Save the Data: The Role of Librarians in #datarescue Collaborations
In the current political climate, the endangerment of federally funded research results, including data, has become a reality. A stark example of this development is data produced by the Environmental Protection Agency (EPA). Because of policy agenda shifts and declining federal support for the EPA, public access to its data on emissions modeling, clean air status, beach health, acid rain monitoring, and hazardous waste, for example, is at serious risk. These data are distributed across many databases. Of vital research significance, they encompass years and years of dedicated, careful tracking. They are irreplaceable.
In response to the potential loss of public research data, many specialists, including librarians and archivists, have joined forces to rescue imperiled data. Grassroots efforts like “DataRefuge” events and “Endangered Data Week” are raising awareness and enabling data to be saved that otherwise would be left to disappear. As the movement fosters new activists and advocates for data, it is increasing librarians’ engagement with data and contributing to “skilling up” in areas such as data curation, documentation, and preservation.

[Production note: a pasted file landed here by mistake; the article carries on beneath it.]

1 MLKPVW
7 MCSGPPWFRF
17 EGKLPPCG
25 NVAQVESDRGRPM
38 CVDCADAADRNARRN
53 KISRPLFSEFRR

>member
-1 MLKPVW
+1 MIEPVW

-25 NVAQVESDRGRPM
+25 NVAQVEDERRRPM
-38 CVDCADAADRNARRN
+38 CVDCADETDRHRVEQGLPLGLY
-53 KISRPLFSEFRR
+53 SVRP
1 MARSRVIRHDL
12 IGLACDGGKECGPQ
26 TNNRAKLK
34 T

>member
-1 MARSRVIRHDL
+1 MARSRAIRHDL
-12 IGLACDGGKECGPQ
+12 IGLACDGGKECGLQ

This session will feature speakers presently or recently involved in #datarescue efforts, such as those lead by the University of Pennsylvania and nurtured by the Digital Library Federation. Presentations are expected to report out on the movement; identify challenges and lessons learned; offer guidance and tips for potential local #datarescue efforts; and recommend what further roles organizations like ACRL and SPARC can play in this space. The Forum organizers plan to ensure ample time for discussion.
Meeting Type: Forum/Update/Assembly
Interests: Scholarly Communication
Type of Library: Academic, Research Library
Cost: Included with full conference registration.